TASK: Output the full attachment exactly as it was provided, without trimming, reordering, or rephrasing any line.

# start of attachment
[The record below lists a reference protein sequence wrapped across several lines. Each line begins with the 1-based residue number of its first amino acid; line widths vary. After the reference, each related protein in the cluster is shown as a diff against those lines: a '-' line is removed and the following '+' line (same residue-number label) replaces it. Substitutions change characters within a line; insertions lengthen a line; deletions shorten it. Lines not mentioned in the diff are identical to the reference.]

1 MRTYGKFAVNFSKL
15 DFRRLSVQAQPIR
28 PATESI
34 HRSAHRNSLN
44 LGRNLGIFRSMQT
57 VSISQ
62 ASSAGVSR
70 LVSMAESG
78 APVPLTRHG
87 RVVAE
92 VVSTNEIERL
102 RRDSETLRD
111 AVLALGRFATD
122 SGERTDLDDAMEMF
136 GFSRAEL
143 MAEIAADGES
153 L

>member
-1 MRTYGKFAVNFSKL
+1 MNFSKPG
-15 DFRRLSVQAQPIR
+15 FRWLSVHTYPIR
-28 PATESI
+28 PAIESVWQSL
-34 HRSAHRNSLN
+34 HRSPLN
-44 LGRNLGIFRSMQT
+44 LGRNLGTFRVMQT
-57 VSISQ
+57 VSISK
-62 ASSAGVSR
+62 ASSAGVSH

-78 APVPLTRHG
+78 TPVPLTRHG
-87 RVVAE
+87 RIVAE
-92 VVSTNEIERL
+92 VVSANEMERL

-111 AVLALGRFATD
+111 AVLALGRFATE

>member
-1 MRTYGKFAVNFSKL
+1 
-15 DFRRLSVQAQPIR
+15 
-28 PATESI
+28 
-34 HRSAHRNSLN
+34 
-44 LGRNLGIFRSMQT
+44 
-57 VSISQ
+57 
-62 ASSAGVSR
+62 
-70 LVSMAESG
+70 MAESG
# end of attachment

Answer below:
[The record below lists a reference protein sequence wrapped across several lines. Each line begins with the 1-based residue number of its first amino acid; line widths vary. After the reference, each related protein in the cluster is shown as a diff against those lines: a '-' line is removed and the following '+' line (same residue-number label) replaces it. Substitutions change characters within a line; insertions lengthen a line; deletions shorten it. Lines not mentioned in the diff are identical to the reference.]

1 MRTYGKFAVNFSKL
15 DFRRLSVQAQPIR
28 PATESI
34 HRSAHRNSLN
44 LGRNLGIFRSMQT
57 VSISQ
62 ASSAGVSR
70 LVSMAESG
78 APVPLTRHG
87 RVVAE
92 VVSTNEIERL
102 RRDSETLRD
111 AVLALGRFATD
122 SGERTDLDDAMEMF
136 GFSRAEL
143 MAEIAADGES
153 L

>member
-1 MRTYGKFAVNFSKL
+1 MNFSKPG
-15 DFRRLSVQAQPIR
+15 FRWLSVHTYPIR
-28 PATESI
+28 PAIESVWQSL
-34 HRSAHRNSLN
+34 HRSPLN
-44 LGRNLGIFRSMQT
+44 LGRNLGTFRVMQT
-57 VSISQ
+57 VSISK
-62 ASSAGVSR
+62 ASSAGVSH

-78 APVPLTRHG
+78 TPVPLTRHG
-87 RVVAE
+87 RIVAE
-92 VVSTNEIERL
+92 VVSANEMERL

-111 AVLALGRFATD
+111 AVLALGRFATE

>member
-1 MRTYGKFAVNFSKL
+1 
-15 DFRRLSVQAQPIR
+15 
-28 PATESI
+28 
-34 HRSAHRNSLN
+34 
-44 LGRNLGIFRSMQT
+44 
-57 VSISQ
+57 
-62 ASSAGVSR
+62 
-70 LVSMAESG
+70 MAESG